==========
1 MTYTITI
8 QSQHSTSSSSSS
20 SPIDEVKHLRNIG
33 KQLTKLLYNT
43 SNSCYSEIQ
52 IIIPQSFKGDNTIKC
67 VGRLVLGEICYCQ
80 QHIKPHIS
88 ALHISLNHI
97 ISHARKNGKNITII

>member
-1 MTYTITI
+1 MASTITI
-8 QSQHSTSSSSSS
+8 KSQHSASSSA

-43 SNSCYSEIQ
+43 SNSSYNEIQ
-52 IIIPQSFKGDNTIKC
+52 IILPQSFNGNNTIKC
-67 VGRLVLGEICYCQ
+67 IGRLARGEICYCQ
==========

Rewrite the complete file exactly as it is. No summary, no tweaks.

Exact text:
1 MTYTITI
8 QSQHSTSSSSSS
20 SPIDEVKHLRNIG
33 KQLTKLLYNT
43 SNSCYSEIQ
52 IIIPQSFKGDNTIKC
67 VGRLVLGEICYCQ
80 QHIKPHIS
88 ALHISLNHI
97 ISHARKNGKNITII

>member
-1 MTYTITI
+1 MASTITI
-8 QSQHSTSSSSSS
+8 KSQHSASSSA

-43 SNSCYSEIQ
+43 SNSSYNEIQ
-52 IIIPQSFKGDNTIKC
+52 IILPQSFNGNNTIKC
-67 VGRLVLGEICYCQ
+67 IGRLARGEICYCQ